What is your country of origin
origin: No answer owed
I only talk about my origins on my terms. Why does the where-do-you-come-from-question bother me?
I like to talk about my origins. I do this as a journalist, in social media and in my podcast, sometimes I also tell in small talk about my parents' "Asia snack bar" and recommend artists, directors and authors with an Asian background. But I'll talk about it on my terms. I decide when to reveal how many facets of myself. When I just want to be #from here and when I want to be more.
Where-do-you-ask-people-minds that I take this right. I can watch how their facial features harden, how they reach for the same justifications after my polite refusal to answer. They were just curious. You didn't mean it badly. You have Asian friends or vacation experiences and want to talk about them. One should still be able to ask. You're just paying attention.
These justifications come so reflexively and emotionally that I find it difficult to see anything behind them than an offended self-image. The questioners believe that they can tap into the knowledge of minorities at any time and do not have to take responsibility for the feelings they arouse.
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It's a tradition: for centuries missionaries, ethnologists and colonial rulers roamed the world, and when they were in a good mood, they didn't ask white people questions. According to their leaders, family structures and religions, according to their wealth, their knowledge of nature and medicine, according to their sexuality. They asked out of research interests, out of an interest in power and because they could. Those asked had to answer, in case of doubt by using force. The self-image of being able to ask non-white people the most intimate questions at any time lives on to this day. In the asylum procedure, abused and tortured people without psychological support should tell about their experience in detail. In everyday life, people are suddenly asked about sometimes traumatic experiences of racism, sometimes about violent family stories.
I hate this ignorance. People can imagine that flight and migration are not harmless issues. You know what's going on in the world. It would never occur to me to simply ask white Germans what their grandparents did in 1933 - just because I'm curious and it would certainly be interesting things to talk about. Conversely, I also expect that such politically charged questions will not just be asked of me. And if it does, then I owe no answer.
But I don't want to infer others from myself. I know people who respond to "Where are you from?" like to name the birthplace of their parents and grandparents and tell their family history. You may have had different experiences with your origins and this question. You may have less anger, fear and exclusion pain in you. Perhaps you were born abroad and you were right with your identity, or you were surrounded by people with similar biographies in your childhood and youth. It was different for me.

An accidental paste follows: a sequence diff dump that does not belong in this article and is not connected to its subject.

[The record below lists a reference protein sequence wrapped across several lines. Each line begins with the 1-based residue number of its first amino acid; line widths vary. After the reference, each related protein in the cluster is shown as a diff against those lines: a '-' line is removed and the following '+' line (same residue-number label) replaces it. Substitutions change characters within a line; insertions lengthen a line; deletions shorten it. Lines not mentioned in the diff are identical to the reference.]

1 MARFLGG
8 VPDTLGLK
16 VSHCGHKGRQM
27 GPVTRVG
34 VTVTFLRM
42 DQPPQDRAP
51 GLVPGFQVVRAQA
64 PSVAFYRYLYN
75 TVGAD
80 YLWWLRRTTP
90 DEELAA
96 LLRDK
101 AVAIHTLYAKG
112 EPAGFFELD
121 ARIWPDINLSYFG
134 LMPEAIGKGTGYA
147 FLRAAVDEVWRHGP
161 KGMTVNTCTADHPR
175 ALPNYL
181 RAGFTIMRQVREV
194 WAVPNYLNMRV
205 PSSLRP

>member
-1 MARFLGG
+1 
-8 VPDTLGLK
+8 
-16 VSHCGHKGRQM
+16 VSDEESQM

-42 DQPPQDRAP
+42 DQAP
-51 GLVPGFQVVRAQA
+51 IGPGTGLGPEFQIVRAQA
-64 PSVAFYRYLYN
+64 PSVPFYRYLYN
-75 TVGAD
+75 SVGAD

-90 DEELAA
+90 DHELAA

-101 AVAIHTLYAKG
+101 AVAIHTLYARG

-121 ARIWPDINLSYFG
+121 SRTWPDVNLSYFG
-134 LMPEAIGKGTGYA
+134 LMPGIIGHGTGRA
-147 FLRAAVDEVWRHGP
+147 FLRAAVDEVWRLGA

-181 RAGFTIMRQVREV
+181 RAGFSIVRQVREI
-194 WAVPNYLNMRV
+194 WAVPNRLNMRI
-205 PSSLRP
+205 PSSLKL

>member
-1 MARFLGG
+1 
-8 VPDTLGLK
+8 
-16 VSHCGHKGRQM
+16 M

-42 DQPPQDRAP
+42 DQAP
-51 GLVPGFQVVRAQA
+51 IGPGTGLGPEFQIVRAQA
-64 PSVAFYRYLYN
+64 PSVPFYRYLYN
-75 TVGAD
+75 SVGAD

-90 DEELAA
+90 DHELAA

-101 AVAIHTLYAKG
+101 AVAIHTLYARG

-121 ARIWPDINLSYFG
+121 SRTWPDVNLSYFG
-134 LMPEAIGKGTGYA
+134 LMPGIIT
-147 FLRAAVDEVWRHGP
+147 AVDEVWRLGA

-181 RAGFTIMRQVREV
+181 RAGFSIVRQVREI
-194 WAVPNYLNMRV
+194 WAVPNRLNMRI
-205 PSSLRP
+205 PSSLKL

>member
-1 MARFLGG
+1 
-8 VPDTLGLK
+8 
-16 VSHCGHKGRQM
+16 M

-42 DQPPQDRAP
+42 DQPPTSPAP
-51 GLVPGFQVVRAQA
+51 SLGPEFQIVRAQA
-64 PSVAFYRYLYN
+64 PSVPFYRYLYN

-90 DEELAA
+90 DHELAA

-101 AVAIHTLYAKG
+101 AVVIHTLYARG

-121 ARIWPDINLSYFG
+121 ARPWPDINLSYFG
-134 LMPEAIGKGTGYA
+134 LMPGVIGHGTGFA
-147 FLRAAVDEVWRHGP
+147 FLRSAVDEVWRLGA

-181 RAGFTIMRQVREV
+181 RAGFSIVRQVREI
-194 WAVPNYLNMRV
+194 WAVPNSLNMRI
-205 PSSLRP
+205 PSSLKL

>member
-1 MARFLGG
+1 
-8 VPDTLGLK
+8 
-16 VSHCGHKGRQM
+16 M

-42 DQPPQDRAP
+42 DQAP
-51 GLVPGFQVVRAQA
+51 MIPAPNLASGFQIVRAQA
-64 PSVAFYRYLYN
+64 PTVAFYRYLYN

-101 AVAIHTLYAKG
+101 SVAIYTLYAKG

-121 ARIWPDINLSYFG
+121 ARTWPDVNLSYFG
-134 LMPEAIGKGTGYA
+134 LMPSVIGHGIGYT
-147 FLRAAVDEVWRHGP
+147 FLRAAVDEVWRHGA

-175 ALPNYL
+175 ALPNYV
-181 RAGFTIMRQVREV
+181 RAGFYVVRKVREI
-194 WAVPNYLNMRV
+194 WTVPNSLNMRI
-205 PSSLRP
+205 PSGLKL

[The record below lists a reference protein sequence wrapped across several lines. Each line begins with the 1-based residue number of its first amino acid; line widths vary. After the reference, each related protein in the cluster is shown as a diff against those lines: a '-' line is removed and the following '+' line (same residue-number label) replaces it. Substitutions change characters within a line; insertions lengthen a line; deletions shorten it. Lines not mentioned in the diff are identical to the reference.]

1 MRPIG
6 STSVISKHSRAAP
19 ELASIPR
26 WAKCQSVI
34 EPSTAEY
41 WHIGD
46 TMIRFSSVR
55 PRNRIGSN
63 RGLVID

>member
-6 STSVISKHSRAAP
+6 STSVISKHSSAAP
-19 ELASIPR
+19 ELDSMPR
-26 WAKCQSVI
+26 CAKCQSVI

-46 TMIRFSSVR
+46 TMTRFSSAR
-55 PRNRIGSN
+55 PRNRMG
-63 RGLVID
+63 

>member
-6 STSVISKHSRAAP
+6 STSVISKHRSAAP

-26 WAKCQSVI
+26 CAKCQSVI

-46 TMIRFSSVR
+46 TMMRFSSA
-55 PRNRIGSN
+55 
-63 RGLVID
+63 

I don't care how the question was meant
Why am I so sensitive when I could be proud too? Why do I hold grudges against people who are curious? Who have no bad intentions? Why can't I just relax? Be more relaxed, more self-deprecating? Nod and smile?
I thought about it for a long time and didn't find the fault with myself. The fact that the question where do you come from always upsets me has nothing to do with my personal sensitivity. It has to do with the fact that the answer is not just "Vietnam". It includes war, violence, flight and trauma. These are not easy topics for me. And it has to do with the fact that the very question makes me a stranger and that I was laughed at, excluded and beaten up for being a stranger. For many years I could not be sure that I would be allowed to live in this country at all, instead I was afraid of deportations night after night. I wasn't just visually different - my being different was a threat to my existence.
I don't care how people meant the question. When I'm asked where I'm from at work, on the train or at parties, it hurts. Then I think of violence and deportation. I then take the question and my difference home with me, often alone. I don't want to make a scene or get caught up in discussions in which I - the injured person - end up being the unobjective because I can't get any further with arguments.
Think of it like needle pricks: a prick hardly hurts, but getting stung every few days makes the skin sore. And nobody brings ointment. Nobody apologizes. Nobody asks what he or she can do for me. Instead, people complain about my pain, label it as incapable of discourse, and talk about how they meant it. That they are not racists. As if the moment was about her.
For those asking where are you from, this question is harmless. You ask them and have forgotten them a short time later. I never forgot her after a few seconds. No matter what I do, whether I rebel against the question or answer it stoically and allow negative memories - in the end I am the loser. That's why she bothers me.
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